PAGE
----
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    According to experts, divers required three hours to reach the boys from the mouth of the cave, Reuters reported. The boys' ordeal is expected to last 3 or more hours.

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    This undated handout photo taken recently and released by the Royal Thai Navy on July 7, 2018 shows a Thai Navy diver in the cave during rescue operations.

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    The boys will have to first dive for 400m before reaching Pattaya Beach, a chamber more than 4km from the cave's entrance. Then, they have to dive for another 130m before walking and climbing along a 400m-long dry area.

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    The first, nearly 1km-long section from where the boys have been huddling in darkness is believed to be the most difficult, requiring a long dive and crawling through mud and debris, with some crevices barely wide enough for a person.

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    The 5-km escape route cuts through dark, flooded and narrow passageways, as this still from a video circulating online shows.

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    How each boy will be tethered to the 2 adult rescue divers. Once past the first stretch, the boys' escape route forks east at a T-junction, and they must scrabble over some diverse terrain including giant boulders, sand and slippery rocks with sudden cliff-like drops and further submerged passageways.

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    The biggest crisis spot is a 38-cm-wide crevice close to the T-junction, known as Sam Yaek Junction.

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    The biggest crisis spot is a 38-cm-wide crevice close to the T-junction, known as Sam Yaek Junction.

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    "The hole is really small, I have to take off my air tank to crawl through it," a 25-year-old Thai Navy Seal told Reuters before the rescue attempt. "As I do, I feel the edges of the hole on both my back and chest."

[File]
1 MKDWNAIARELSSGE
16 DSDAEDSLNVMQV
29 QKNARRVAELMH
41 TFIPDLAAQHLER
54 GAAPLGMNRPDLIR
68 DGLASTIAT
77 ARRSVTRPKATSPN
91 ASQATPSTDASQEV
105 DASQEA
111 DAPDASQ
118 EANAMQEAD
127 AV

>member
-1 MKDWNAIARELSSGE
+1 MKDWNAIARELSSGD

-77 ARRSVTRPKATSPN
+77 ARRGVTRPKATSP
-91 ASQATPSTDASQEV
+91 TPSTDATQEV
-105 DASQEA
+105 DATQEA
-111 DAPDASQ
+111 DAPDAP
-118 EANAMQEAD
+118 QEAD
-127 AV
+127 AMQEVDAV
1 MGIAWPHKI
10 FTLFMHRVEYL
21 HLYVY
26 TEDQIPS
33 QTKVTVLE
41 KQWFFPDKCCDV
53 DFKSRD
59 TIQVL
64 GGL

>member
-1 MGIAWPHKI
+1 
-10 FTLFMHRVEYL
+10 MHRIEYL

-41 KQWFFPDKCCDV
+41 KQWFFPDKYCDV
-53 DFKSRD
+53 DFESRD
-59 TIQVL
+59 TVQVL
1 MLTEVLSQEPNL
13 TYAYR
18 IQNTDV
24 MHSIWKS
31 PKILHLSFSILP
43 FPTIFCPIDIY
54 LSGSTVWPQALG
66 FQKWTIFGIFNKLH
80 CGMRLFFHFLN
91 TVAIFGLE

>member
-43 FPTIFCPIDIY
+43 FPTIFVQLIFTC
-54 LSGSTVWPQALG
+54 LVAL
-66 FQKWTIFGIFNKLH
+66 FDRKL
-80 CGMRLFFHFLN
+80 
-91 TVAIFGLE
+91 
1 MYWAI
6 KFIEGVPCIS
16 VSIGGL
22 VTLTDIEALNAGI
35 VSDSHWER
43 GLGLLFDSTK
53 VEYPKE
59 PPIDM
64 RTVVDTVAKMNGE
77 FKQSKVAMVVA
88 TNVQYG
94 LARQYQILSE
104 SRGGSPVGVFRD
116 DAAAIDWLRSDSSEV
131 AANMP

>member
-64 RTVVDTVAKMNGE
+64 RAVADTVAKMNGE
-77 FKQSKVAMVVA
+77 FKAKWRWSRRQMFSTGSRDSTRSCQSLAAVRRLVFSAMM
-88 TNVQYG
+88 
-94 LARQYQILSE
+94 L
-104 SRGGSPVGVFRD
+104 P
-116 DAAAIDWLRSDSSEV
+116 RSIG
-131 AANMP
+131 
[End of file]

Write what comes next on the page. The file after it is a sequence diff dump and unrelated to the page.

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    Rescue divers will have to remove their scuba tanks and roll them along while guiding the boys through. After that though, the tunnels widen, the waters subside, and walking is even possible.

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    There are several 'choke points' in the complex cave network. After the dreaded T-junction, the rest of the journey is expected to be relatively safe as they will have reached a forward operating base inside the cave.

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    Ambulances wait at the mouth of the cave to whisk the boys away to hospital when they emerge.

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    Divers resuming the rescue mission on Monday (July 9).

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    Police and military personnel use umbrellas to cover around a stretcher near a helicopter and an ambulance at a military airport in Chiang Rai on July 9, 2018.

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    Rescuers venturing into the cave in a photo released on July 7 by the Thai Royal Navy.

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    The high-risk operation at the Tham Luang caves paused overnight on Sunday (July 8) as rescuers recovered and oxygen tanks were replenished along the route.

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    Torchlight only affords visibility up to three feet in the murky waters.

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    A nearby hospital ready to receive the boys after they are rescued.